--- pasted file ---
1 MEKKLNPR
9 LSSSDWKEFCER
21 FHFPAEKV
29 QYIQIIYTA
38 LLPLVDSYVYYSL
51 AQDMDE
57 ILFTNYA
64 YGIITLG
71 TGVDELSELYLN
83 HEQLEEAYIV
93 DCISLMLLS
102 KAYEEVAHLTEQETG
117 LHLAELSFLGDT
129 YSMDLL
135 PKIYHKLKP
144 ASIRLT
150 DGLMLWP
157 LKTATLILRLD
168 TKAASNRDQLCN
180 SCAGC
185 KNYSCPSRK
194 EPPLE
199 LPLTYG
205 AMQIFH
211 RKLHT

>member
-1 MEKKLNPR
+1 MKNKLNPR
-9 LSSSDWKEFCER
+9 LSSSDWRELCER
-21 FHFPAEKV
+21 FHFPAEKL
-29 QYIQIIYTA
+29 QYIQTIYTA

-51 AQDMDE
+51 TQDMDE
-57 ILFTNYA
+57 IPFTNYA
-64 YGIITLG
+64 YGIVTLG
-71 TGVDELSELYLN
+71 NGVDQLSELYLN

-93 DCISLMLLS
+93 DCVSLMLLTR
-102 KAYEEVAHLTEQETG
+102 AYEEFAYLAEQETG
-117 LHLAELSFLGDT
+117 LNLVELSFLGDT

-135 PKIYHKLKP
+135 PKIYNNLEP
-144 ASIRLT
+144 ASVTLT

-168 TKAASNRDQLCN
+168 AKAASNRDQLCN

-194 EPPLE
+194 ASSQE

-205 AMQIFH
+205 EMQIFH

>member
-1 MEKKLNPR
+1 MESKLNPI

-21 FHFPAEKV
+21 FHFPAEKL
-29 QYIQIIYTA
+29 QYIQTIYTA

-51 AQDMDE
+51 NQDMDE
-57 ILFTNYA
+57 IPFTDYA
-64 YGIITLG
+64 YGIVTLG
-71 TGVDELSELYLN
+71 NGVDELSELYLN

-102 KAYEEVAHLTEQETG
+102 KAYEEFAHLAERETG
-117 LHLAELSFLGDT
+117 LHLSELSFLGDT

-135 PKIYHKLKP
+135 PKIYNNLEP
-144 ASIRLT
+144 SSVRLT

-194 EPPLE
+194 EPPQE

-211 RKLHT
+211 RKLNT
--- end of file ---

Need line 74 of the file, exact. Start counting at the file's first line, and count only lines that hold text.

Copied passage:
-102 KAYEEVAHLTEQETG